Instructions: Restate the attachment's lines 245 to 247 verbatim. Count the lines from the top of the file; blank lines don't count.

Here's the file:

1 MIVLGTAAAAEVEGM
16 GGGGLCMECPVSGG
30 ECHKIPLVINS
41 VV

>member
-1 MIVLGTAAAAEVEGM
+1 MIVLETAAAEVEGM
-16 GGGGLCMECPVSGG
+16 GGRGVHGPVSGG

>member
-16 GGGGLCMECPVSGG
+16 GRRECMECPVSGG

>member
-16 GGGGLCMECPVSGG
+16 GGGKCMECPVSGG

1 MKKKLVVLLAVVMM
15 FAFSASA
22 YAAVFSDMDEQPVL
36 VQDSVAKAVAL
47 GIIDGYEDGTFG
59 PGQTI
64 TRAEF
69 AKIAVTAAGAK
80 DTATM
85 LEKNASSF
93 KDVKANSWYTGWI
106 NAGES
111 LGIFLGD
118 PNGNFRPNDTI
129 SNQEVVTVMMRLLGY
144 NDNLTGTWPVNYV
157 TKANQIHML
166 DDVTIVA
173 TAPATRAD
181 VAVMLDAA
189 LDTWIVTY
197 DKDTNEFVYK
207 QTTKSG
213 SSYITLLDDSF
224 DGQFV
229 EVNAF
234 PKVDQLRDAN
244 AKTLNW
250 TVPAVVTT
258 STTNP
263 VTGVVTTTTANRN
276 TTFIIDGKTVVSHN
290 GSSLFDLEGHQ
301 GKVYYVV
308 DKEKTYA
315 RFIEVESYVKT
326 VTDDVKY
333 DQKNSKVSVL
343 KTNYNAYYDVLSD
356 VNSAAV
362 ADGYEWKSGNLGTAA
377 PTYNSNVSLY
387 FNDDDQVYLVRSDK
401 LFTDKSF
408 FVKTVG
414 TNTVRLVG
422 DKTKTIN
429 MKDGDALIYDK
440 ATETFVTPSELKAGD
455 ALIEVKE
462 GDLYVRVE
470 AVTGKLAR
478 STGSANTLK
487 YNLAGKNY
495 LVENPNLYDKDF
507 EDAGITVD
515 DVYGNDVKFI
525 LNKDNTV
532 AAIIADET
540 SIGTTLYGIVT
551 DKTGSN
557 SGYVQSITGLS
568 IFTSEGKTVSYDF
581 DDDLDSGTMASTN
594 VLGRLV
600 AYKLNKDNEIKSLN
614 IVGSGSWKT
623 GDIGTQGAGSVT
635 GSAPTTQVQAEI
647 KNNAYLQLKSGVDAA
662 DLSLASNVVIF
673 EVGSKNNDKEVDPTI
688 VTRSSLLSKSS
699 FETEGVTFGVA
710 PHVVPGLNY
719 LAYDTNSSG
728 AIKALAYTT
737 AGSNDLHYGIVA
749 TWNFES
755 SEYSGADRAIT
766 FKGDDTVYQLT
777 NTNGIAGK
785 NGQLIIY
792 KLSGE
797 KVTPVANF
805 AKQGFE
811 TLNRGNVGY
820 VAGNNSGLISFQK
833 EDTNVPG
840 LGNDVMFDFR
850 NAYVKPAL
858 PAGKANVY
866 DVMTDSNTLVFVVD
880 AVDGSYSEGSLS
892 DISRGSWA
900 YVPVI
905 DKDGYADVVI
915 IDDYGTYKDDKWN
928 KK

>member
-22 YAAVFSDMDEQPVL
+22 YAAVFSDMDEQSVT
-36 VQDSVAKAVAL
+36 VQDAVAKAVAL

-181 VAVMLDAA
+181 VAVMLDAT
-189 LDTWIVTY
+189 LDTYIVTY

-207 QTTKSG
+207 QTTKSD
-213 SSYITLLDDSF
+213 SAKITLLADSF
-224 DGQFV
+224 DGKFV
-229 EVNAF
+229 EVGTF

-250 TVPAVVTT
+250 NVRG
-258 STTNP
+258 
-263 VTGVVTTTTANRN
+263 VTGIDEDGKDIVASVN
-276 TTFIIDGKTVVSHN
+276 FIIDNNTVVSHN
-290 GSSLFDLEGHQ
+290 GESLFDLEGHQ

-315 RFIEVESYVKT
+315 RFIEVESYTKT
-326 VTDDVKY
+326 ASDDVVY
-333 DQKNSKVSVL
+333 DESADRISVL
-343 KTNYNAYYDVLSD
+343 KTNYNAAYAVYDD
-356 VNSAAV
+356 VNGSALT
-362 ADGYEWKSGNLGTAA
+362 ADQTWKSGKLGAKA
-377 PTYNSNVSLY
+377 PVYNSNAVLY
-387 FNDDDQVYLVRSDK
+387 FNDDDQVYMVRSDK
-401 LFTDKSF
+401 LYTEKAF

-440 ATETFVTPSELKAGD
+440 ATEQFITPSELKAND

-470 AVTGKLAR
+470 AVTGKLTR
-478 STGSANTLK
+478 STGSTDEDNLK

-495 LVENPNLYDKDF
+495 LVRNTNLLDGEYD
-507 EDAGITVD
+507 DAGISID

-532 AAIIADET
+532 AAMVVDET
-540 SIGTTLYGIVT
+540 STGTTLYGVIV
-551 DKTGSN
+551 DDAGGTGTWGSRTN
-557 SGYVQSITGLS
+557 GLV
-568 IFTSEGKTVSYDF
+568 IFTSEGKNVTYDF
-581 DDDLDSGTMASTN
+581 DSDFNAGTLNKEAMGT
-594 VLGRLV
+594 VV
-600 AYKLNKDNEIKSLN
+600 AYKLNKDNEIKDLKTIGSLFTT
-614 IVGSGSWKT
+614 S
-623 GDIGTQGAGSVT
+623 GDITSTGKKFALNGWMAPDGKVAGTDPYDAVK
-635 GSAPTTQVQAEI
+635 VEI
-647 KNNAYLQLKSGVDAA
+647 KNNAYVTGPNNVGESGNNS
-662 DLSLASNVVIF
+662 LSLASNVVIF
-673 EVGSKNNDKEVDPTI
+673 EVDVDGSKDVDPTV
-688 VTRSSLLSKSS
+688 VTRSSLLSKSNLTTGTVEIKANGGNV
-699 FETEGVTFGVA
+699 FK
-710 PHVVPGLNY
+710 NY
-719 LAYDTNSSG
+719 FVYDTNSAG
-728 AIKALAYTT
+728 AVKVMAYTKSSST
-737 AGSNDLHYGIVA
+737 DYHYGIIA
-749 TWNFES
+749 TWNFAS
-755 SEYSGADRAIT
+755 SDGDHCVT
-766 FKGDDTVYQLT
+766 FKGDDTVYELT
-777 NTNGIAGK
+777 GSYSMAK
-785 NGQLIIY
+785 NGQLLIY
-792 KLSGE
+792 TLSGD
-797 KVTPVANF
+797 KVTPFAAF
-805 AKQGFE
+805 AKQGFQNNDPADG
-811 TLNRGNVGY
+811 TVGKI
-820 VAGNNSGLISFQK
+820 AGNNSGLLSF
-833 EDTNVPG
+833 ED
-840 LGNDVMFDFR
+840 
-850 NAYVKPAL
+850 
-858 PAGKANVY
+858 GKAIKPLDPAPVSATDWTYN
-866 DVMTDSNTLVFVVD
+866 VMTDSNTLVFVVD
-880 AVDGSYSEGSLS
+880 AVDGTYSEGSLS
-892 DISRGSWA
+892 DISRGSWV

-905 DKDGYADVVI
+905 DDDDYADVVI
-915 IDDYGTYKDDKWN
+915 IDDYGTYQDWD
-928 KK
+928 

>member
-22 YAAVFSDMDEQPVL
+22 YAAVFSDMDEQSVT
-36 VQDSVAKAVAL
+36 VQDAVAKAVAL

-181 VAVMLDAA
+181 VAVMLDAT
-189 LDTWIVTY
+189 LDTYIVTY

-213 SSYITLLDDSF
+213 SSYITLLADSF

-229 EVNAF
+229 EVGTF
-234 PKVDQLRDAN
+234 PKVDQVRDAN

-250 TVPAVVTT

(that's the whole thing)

+905 DDDDYADVVI
-915 IDDYGTYKDDKWN
+915 IDDYGTYQDWD